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InformationHow to calculate a dimensional point in an arc or radius

Sometimes it may be necessary, and I have been asked on several occasions the question of how does one calculate any point along an arc - usually for reasons of machining a sphere and such like.

This short paper will take you through the process of working out any point over the surface of the arc/radius/sphere and then how to incorporate the calculation into something that either a CNC, PC or DRO user can use to locate or produce a feature or full sphere in a work-piece.

The dividing head.

The job that I had to perform was to machine a perfect radial ball seat in a number of castings that would allow a smooth interface between a ball fitting and the cast housing.

Luckily the job was one of prototype development rather than a breakdown, because upon thinking about the task I thought that the math would be fairly simple - and it is, now that I know how to do it - but at the time I ended up asking several university lecturers for an answer - but to no avail. In the end it took me many hours sat with an old engineering handbook to come to a suitable calculation that I could use that my CNC (Fanuc) machine would understand.

(At the time, all programming was performed 'long hand' before we had CadCAM software)




The principal of the calculation relies on working out the cord of a radius as follows:

'C' is the cord dimension.

'H' is the layer height*.

'R' is the radius.

*Layer height is taken as an incremental position from Z0.0. So that in traditional CNC programming where a profile is 'layered' into slices of any thickness to build the 3d shape, 'H' would be taken a zero height at the bottom of the radius.

The dividing head.



This is the formula showing all three possible combinations of working. So if you need to know the height from Z0 of a point of a known radius then you can use the 'H=' formula as thus:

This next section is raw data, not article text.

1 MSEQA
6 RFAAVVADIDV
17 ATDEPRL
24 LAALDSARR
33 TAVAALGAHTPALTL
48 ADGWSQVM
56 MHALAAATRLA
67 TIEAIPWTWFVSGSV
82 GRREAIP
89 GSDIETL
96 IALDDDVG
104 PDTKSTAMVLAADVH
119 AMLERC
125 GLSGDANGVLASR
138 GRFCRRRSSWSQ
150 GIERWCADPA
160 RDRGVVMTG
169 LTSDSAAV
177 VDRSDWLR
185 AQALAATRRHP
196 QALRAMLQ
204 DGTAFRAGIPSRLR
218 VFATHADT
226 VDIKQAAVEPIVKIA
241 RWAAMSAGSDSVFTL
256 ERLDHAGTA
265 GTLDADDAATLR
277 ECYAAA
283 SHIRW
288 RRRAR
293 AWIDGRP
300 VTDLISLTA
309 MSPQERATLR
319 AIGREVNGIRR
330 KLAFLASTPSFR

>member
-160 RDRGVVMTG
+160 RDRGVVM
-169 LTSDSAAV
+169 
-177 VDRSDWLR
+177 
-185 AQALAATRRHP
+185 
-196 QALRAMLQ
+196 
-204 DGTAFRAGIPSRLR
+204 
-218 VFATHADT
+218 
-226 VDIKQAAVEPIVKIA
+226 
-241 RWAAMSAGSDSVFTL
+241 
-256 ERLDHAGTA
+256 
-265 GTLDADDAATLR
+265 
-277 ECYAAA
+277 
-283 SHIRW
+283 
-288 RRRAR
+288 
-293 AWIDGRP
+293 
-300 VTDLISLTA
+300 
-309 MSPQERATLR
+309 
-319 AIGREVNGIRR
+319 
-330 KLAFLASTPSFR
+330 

Height= Radius minus 0.5 times the square root of 4 times the radius squared minus the projected diameter of the point on the radius (this can be either a layer level or in the case of a hole or detail then in this case it is just a dimensional point in workspace)



Now to put this into CNC code. In this example I’m using FANUC with G40 G90 and G17 programmed before the machining routine to cancel all offsets and work in ABS mode.

So, here I’m using variables:

#V4 = Axis movement (ABS Z distance).

#V9 = The layer or height of the detail.

R = Radius used.

Here is the compressed version of the calculations used above into this plain English piece of code:

#V4 (or variable 4) is equal to the square root of the layer or height from Z0 of the detail (#V9) times 2 times the radius minus the height from Z0.

The parenthesis must be used in FANUC exactly as shown in order for the processor to calculate the expressions correctly. (assuming the machine is Fanuc Macro command capable.)


This is the code directly programmed into the machining centre. It takes full advantage of the macro capability of FANUC to hold variables that keep track of layer, radius and general program position.

So from the top, we set up the machine using the usual G80 G90, we also run in G8 mode to add quick execution commands. We use S5000 to run at 5000RPM and F700 for 700mm/Min feed rate. (yes unfortunately we are using metric in this case).

The next block sets up the working variables including that of manual tool radius compensation - in this case we do not use auto compensation as the controller can get confused as we circle the datum point of 0,0 whilst taking cuts (or layers) of 0.2mm per cut.

We now pass the variables to #Boreloop to first machine a parallel bore 17mm deep before moving to #Radloop whereby we continually check the 'Z' axis encoder output to test if we reach a '0.0' condition (the centre point of the radius).

You can now see that the variables V9R9 keep track of our depth and position as we machine deeper into the material, each pass or layer we recalculate all of the axis positions by using variable V70 (the output of V70 will always have minus 10.0mm taken from its result to compensate for the cutter tip radius). All variables pass to a PRINT command to display to the operator the progress of the job. The important part here is that V70=SQR(V9*(V90))-10.0 which calculates our position on the radius per layer as we move downwards through the material.

We then perform two checks on both the math and the encoder axis position to determine if we have reached the bottom and central point of our sphere (I like to belt and braces just in-case of any error!)

Once we've reached the end of the profile we move to #End which terminates the routines and sets our cutter back above the job before performing a full stop with M5M9M0


Although the code is written specifically for a FANUC based system, the general math and process can be reproduced on virtually any CNC capable of 'on-the-fly calculation' (most machines produced after 1993-1994)

-Thomas Jones 2017